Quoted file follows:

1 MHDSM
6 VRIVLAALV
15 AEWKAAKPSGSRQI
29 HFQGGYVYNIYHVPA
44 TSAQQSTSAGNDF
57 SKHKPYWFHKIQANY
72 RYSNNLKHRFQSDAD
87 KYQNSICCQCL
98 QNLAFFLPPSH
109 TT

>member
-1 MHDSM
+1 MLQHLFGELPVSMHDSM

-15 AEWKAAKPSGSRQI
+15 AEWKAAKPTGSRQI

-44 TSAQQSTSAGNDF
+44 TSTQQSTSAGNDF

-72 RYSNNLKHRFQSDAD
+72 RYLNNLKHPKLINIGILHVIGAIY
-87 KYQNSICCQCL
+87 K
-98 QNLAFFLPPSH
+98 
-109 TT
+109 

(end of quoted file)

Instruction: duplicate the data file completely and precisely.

1 MHDSM
6 VRIVLAALV
15 AEWKAAKPSGSRQI
29 HFQGGYVYNIYHVPA
44 TSAQQSTSAGNDF
57 SKHKPYWFHKIQANY
72 RYSNNLKHRFQSDAD
87 KYQNSICCQCL
98 QNLAFFLPPSH
109 TT

>member
-1 MHDSM
+1 MLQHLFGELPVSMHDSM

-15 AEWKAAKPSGSRQI
+15 AEWKAAKPTGSRQI

-44 TSAQQSTSAGNDF
+44 TSTQQSTSAGNDF

-72 RYSNNLKHRFQSDAD
+72 RYLNNLKHPKLINIGILHVIGAIY
-87 KYQNSICCQCL
+87 K
-98 QNLAFFLPPSH
+98 
-109 TT
+109 